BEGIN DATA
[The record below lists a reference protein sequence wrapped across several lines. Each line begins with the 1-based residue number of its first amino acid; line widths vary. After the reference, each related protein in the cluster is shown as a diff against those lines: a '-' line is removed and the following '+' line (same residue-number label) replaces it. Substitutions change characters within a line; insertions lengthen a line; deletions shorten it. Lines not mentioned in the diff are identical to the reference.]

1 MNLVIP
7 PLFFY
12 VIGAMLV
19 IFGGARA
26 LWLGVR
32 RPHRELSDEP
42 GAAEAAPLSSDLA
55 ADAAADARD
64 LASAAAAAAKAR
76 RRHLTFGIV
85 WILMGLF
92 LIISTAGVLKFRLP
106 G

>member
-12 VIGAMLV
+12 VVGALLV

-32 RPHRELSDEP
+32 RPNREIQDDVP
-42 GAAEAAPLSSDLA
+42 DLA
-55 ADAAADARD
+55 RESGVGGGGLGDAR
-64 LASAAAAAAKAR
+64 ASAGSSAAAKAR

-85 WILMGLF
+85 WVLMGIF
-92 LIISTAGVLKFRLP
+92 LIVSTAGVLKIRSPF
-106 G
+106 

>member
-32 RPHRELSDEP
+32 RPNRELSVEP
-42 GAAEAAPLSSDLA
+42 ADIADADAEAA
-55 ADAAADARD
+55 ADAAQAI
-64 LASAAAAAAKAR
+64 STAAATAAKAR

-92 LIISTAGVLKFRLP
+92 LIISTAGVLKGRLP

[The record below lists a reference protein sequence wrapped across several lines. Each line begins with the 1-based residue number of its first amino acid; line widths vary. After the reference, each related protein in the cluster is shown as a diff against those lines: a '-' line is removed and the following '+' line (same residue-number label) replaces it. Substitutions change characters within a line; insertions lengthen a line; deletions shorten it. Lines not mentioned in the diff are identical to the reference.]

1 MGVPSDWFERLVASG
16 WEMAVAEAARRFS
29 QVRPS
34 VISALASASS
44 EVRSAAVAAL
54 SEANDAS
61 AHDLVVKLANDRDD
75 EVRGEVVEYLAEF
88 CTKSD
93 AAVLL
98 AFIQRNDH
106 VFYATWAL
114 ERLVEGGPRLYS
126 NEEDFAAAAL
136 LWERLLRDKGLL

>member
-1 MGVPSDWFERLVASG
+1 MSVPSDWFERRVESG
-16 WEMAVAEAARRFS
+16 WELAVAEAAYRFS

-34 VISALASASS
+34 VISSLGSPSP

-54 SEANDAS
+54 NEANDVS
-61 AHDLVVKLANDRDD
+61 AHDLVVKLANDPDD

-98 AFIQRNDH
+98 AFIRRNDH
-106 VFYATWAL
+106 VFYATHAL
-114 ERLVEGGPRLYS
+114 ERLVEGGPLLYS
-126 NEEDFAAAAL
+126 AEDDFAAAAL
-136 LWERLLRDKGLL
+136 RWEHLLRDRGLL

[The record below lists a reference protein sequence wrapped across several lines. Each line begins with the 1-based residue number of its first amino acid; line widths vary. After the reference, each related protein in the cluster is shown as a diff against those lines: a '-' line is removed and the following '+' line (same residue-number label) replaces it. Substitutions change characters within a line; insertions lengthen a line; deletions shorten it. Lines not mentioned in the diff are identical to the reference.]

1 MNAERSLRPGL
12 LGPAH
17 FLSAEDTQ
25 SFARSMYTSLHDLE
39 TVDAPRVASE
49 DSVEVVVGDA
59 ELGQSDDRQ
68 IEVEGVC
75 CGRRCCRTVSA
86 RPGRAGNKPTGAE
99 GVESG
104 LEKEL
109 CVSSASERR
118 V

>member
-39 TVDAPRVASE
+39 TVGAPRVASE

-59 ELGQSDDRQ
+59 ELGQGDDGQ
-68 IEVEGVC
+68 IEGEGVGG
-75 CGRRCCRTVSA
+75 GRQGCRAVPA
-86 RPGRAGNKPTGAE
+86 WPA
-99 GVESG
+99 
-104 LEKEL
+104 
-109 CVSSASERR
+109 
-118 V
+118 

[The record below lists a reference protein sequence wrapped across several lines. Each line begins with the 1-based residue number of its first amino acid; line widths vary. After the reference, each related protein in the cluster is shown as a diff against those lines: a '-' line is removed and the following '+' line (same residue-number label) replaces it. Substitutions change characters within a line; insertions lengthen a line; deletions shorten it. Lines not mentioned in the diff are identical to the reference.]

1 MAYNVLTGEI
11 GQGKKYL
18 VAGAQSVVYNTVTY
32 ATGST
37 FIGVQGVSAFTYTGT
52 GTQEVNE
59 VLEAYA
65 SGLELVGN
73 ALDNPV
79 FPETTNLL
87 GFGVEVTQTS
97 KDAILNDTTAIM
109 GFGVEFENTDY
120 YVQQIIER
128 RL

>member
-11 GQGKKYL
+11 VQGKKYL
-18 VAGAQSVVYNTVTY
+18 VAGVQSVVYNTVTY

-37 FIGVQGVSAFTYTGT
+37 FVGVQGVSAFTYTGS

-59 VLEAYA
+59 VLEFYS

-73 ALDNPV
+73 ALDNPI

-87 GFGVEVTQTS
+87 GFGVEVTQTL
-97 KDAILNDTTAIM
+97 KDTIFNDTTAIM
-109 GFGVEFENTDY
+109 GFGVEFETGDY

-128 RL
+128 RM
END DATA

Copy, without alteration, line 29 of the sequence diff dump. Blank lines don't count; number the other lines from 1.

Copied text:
+92 LIVSTAGVLKIRSPF